What is needed is institutional equality. In Germany, for instance, each state has its own constitution and government. Even the Saarland, with a population at the last count of just under one million people, has eight ministers responsible for issues such as the economy, finance and European affairs. A business operating in Germany can engage with municipal government knowing a decision will be made and things done. In most of England the only power is to create another conversation.
To be clear, new institutions should be created along neo-localist lines, not localist. Economic governance needs to be done at a scale which is big enough to influence factors such as labour markets; and yet local enough to respond quickly to economic and social change. This means ignoring the boundaries of district councils and following those of strategic authorities (i.e. city regions and counties). It also means greater clarity from central government on the means by which local empowerment is achieved: the back-door deal making which characterised the localism agenda of the coalition era should end.
Compared to their international counterparts, England’s metro-mayors are relatively weak in their influence. For instance Bill de Biasio, Mayor of New York, controls a $70 billion budget. Marcelo Ebrard, a former mayor of Mexico City, legalised abortion and introduced gay marriage in his city.
While in England social issues such as abortion should, of course, only be determined at a national level, a political paradigm now at ease with the notions of devolution and economic intervention represents an opportunity. The role and potential of England’s metro-mayors and county leaders should be strengthened to further improve local living standards and economic growth.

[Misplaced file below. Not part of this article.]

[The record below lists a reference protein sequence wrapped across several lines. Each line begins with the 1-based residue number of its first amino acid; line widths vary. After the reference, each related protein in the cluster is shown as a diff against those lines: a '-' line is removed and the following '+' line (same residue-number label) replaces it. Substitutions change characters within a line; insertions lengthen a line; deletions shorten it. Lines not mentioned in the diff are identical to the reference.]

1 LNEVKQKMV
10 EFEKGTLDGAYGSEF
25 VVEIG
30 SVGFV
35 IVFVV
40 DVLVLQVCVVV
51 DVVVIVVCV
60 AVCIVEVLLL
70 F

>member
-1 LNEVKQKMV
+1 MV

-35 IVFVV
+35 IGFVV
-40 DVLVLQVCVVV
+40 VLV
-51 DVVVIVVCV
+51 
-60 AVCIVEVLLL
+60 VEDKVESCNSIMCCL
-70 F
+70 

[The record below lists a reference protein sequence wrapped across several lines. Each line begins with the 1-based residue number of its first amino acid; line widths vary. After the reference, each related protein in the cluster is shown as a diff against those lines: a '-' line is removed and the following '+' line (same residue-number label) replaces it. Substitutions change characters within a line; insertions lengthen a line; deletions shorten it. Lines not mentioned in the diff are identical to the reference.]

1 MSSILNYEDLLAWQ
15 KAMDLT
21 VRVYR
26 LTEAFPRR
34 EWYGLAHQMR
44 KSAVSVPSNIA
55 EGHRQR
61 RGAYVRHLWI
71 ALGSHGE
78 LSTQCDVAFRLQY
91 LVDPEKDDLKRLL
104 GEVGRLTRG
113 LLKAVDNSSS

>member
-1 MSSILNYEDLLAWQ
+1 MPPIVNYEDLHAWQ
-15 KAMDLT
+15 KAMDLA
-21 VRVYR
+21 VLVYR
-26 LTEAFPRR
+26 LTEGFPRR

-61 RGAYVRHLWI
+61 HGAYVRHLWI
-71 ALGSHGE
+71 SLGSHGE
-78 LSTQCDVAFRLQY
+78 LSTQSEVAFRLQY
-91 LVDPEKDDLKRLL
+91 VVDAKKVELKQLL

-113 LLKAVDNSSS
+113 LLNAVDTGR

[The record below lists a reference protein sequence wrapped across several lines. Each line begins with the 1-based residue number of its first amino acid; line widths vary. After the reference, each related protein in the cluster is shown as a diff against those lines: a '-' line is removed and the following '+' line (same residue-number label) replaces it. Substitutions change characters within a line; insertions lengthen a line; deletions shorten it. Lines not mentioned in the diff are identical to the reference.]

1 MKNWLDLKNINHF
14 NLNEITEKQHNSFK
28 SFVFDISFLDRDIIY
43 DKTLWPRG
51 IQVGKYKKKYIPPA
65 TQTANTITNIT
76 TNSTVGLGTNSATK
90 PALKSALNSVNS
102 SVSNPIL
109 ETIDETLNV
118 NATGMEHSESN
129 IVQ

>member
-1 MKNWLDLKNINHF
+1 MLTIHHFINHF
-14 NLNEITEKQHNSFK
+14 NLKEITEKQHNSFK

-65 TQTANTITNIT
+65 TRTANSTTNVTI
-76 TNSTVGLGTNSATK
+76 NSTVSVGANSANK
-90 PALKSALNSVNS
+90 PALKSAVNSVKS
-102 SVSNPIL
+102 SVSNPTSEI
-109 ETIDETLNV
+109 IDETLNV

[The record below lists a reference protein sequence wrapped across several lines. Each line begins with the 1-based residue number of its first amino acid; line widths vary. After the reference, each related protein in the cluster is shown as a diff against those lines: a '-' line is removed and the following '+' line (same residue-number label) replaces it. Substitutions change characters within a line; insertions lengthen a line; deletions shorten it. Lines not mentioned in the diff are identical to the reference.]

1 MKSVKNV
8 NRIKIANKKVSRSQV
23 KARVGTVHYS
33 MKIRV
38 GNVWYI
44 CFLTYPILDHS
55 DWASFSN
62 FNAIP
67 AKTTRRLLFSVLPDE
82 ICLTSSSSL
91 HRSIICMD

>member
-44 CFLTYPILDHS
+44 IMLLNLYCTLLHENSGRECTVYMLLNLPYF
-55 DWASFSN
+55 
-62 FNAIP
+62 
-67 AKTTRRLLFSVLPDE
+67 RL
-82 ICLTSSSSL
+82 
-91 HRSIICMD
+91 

For instance, immigration policy. The number of international students at the University of Sunderland dropped by forty-five percent between 2013/14 and 2015/16. If Tyne and Wear city region had some control of local student visa issuance, might the outward flow of international students have been stemmed?
Andy Burnham, Mayor of Greater Manchester, has established a public homelessness fund, donating fifteen percent of his salary in the process. This is a great cause, helping to tackle one of the city-region’s most pressing issues. But, with greater mayoral fiscal powers, there would be potential for genuinely transformative funding. For instance, people across Los Angeles County recently voted for the introduction of a quarter-cent sales tax to pay for homelessness prevention and housing services. Why shouldn’t the electorates of England’s city-regions and counties be given the opportunity to vote on the same?
Give place a chance
Orwell’s call for England to assume its real shape was a call to arms. A neo-localist agenda would bring profound change to the way England is governed, establishing new centres of power in the interests of places and their people. However it is not an attempt to overhaul the economic order. It is neither a utopian vision and nor is it a purely technocratic agenda.
What would it look like in practice? No more banal, titbit references to a Northern Powerhouse, but a firm rooting in government’s industrial strategy. City and county leaders appearing on Question Time instead of backbench MPs whose only influence is their Twitter account. Finally, and most importantly, places defined by economic failure given the chance to change that.
Then, and only then, will England assume its real shape.
Jack Airey is Head of Research at Localis
This article first appeared in Localis’s essay collection ‘Neo-localism: rediscovering the nation’